After making the devastating discovery that the illness that almost cost her her life was HIV, a young woman has taken to social media in an effort to help other young people.
Now Sinethemba Lukhele, age 23, is calling on all South Africans to work together to help each other and save the lives of those living with HIV, but don’t have the support they need in life.
When Lukhele was diagnosed with HIV she almost lost her life because she didn’t have the support she needed. She didn’t know how to cope with the diagnosis and learn to deal with the changes that come with the HI virus. And so, in an effort to comfort herself, she turned to reading and writing.
“Before I accepted my HIV status, I thought life would be simple as the nurses said. But I soon realised that dealing with the changes and responsibilities that comes with being HIV positive was too much and I was not prepared for it. I made the right choice by taking an HIV test when I was not sick, but after my diagnosis I lost much weight because I didn’t know how to accept it and I was struggling emotionally. I always felt as if people knew that I was HIV positive,” Lukhele said.
She met other young people like herself and befriended them on Facebook. A while later she saw some of her new friends defaulting on their treatment because they did not know how to deal with the changes and side effects of ART.
One night she publicly posted an appeal.
“It’s time to take our ARV’s,” she wrote as her status. The bold move triggered and amazing response, with many people reacting positively.
“But I knew some people living with HIV were not ready to disclose their status, so I then came up with an idea to create a private Facebook page where people can feel free to ask questions, talk to others and get the support they need to stay focused and healthy,” she said.
Young people dying in denial
On the Facebook page, those who join use the platform to encourage each other, talk about their viral load, how they adhere to their ARV treatment, practice safe sex and eat healthily.
Lukhele now plans to use her secret page to reach as many young HIV positive people as she can – particularly teenagers.
“And and the end of the day, if I am able to encourage and save one life, it is better than not doing anything. Young people are dying in denial because they feel no one understands what they are going through by being diagnosed with HIV,” Lukhele said.
But there are challenges too. She has seen some rural families that still believe in traditional medicine mixing their ARVs with traditional medicines in the hope that it will work faster.
“Also they stop taking ARV’s when their CD4 test says undetectable, they engage in unprotected sex and substance abuse and they don’t inform themselves about HIV,” she said.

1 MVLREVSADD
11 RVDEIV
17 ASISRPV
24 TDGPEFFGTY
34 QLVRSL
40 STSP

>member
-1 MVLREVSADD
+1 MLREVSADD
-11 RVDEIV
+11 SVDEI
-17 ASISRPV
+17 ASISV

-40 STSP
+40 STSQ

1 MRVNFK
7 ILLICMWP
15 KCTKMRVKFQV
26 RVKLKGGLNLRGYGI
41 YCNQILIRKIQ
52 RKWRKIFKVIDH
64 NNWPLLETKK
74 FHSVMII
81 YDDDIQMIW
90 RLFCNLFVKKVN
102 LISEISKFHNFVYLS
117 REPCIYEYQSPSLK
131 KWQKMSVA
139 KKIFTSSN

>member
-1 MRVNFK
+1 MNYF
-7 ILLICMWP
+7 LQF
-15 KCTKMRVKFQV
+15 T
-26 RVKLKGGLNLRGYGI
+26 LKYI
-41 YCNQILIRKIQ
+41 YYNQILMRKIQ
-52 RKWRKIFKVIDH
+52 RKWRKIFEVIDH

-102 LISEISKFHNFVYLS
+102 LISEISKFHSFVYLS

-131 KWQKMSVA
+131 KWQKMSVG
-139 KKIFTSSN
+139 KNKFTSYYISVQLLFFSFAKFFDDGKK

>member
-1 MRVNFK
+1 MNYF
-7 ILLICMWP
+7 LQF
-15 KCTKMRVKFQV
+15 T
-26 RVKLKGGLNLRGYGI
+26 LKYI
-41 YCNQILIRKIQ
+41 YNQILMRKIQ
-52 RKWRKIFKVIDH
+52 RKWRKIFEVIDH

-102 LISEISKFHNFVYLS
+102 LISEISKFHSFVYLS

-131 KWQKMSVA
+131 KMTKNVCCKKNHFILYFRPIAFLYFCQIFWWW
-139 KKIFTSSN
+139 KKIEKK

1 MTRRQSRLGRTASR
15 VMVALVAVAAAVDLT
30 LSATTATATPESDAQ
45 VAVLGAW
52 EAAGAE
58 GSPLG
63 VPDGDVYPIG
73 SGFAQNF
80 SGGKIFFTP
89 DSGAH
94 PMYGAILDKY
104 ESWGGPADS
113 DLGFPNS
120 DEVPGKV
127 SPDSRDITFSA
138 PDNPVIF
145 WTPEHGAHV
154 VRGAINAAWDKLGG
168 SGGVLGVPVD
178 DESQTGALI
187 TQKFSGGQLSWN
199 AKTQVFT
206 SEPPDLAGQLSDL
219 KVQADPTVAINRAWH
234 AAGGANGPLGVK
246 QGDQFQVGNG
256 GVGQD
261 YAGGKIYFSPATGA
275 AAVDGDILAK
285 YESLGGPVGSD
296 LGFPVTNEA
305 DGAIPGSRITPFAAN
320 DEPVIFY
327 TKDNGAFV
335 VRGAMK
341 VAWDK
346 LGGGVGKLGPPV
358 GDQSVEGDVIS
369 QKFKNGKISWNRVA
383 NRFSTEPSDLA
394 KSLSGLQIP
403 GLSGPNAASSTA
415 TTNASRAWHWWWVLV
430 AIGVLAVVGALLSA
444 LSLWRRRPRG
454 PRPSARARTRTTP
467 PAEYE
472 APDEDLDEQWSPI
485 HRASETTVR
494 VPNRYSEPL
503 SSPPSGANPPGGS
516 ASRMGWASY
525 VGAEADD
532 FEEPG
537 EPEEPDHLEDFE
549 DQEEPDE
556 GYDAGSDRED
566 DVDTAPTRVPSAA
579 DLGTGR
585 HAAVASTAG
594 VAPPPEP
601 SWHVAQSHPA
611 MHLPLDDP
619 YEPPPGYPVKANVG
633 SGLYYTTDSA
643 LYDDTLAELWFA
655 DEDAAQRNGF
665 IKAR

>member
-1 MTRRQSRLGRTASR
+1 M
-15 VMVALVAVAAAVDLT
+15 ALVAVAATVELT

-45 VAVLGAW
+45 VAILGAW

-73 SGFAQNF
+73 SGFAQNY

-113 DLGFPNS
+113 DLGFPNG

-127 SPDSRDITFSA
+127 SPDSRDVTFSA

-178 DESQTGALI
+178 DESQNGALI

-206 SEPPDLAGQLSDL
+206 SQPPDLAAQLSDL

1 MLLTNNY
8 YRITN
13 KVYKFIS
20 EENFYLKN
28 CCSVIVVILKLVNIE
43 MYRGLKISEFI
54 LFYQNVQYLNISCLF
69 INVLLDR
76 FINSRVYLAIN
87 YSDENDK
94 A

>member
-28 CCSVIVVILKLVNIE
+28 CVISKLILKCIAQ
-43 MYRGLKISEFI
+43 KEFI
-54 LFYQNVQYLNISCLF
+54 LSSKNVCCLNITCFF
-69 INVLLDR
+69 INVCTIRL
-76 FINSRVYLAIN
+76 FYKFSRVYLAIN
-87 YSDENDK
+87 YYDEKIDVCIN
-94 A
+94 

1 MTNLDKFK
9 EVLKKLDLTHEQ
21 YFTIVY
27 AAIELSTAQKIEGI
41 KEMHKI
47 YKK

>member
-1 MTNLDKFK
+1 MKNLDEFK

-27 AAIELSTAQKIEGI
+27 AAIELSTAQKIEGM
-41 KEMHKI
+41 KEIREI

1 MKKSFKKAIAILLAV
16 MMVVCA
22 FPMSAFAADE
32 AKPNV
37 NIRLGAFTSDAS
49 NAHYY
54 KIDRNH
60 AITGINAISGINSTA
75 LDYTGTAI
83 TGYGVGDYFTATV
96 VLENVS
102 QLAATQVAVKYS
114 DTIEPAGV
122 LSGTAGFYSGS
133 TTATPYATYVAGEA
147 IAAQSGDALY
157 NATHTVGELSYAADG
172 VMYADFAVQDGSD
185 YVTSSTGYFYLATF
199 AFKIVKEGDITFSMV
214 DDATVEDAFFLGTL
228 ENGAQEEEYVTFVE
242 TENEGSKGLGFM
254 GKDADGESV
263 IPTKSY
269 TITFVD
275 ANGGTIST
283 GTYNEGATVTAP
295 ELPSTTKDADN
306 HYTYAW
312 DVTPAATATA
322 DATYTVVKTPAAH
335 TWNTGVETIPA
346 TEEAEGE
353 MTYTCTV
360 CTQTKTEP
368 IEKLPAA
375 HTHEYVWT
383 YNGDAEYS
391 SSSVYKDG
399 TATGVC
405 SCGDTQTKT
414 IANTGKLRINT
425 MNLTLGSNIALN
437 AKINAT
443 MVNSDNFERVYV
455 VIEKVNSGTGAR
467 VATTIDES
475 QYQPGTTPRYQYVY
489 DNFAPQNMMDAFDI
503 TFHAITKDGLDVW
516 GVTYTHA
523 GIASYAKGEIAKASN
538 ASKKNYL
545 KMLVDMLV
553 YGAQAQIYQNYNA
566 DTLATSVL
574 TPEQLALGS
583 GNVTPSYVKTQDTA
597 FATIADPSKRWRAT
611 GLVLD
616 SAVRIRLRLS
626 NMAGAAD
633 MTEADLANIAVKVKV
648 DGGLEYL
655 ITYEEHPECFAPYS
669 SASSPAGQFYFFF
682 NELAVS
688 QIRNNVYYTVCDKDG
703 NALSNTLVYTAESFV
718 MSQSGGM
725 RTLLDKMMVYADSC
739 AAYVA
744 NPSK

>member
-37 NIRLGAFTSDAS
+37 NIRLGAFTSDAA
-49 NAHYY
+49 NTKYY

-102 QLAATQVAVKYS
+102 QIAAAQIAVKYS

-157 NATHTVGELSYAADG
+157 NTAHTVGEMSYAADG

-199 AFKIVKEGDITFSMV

According to Bheki Khumalo, a lay counsellor from Iswepe clinic, “This is such a great initiative from Lukhele. As long as she will always respect people’s confidentiality. It is important to all people to know their HIV status so they can get treatment as soon as possible. The HIV can destroy so many CD4 cells that the body can’t fight infection and diseases anymore. When that happens, HIV infection can lead to Aids.”
Benefits of a support group
He explained that the benefits of testing for HIV far outweighed the potential consequences.
“People who know they have HIV can take complete control of their lives. Early treatment ensures better health and by knowing your status you can prevent being infected in new ways,” Khumalo said.
Nokuthula Mashego from the TAC branch in Daantjie TAC said attending a support group after being diagnosed with HIV is important. Group members can get support from other people living with HIV, who are in a similar situation and they can also learn about the HI virus and the drugs infected people need to take. The other benefits of joining a support group is that other people with the virus can help you accept your HIV status.
“Knowing your viral load is important because you need to monitor the amount of HIV in your body and know if the medication is still working. Adherence is taking your drugs exactly as prescribed at the right time and the right dose,” said Mashego.
“In many cases people living with HIV who are on ARV’s tend to default when they hear the words ‘undetectable viral load’. This is because they are misinformed and assume they are cured from HIV. Having an undetectable viral load is important for a number of reasons, first of all because your immune system is able to recover and become stronger and it means that you have a very low risk of becoming ill because of HIV. It also reduces your risk of developing some other serious illnesses as well,” said Khumalo.
Lukhele said she found the support she needed by attending the TAC and finding out where to start and how to continue. Now she is dedicated to supporting others and helping them find their way.
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